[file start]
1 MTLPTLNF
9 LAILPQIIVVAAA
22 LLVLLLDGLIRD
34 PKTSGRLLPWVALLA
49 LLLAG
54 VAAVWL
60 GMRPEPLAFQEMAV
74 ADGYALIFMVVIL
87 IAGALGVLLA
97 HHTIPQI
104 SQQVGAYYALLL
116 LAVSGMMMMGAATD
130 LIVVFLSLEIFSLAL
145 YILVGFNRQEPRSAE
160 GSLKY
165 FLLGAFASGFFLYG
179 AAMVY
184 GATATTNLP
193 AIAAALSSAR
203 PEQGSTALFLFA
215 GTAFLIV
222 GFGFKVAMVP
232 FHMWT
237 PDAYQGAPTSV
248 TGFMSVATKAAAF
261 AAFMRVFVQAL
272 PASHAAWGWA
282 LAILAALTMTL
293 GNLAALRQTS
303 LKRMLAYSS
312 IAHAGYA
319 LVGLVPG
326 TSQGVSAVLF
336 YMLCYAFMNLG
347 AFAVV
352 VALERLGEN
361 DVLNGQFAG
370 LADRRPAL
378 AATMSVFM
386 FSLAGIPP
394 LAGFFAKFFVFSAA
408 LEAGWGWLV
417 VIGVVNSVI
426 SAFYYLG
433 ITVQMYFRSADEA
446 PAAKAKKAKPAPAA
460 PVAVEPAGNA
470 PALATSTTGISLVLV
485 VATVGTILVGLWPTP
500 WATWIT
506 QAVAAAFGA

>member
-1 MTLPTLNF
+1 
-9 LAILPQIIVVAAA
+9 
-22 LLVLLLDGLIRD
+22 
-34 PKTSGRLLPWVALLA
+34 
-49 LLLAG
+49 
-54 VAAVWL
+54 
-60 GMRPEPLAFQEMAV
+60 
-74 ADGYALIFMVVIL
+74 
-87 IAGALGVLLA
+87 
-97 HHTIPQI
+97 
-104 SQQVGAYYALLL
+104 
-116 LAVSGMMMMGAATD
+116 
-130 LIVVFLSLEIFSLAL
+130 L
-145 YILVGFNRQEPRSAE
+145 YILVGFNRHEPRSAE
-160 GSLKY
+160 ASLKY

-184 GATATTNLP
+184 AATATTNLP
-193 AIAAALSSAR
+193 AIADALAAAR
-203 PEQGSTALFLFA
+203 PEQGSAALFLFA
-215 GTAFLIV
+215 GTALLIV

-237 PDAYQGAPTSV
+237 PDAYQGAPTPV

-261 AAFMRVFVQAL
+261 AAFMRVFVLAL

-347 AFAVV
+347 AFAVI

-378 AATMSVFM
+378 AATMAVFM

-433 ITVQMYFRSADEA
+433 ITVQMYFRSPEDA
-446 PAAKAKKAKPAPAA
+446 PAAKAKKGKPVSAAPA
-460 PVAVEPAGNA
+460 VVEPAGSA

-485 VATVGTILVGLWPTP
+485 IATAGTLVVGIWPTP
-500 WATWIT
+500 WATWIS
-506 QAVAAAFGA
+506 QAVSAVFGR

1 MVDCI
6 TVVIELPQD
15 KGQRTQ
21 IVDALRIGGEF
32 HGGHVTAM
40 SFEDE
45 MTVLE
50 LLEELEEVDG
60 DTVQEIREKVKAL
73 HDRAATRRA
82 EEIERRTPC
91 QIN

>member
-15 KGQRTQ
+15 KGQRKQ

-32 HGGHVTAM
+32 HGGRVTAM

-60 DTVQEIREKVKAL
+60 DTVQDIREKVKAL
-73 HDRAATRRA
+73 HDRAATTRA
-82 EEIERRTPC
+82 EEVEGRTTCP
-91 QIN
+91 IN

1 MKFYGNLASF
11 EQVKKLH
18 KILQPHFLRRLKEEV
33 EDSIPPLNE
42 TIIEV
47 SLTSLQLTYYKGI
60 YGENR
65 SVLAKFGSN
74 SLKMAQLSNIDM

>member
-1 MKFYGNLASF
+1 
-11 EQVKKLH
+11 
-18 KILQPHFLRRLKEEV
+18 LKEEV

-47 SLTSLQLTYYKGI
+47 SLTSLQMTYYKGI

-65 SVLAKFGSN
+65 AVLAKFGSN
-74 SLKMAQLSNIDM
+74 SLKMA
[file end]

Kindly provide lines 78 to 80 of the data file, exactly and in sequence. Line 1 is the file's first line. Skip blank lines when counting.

+130 L
-145 YILVGFNRQEPRSAE
+145 YILVGFNRHEPRSAE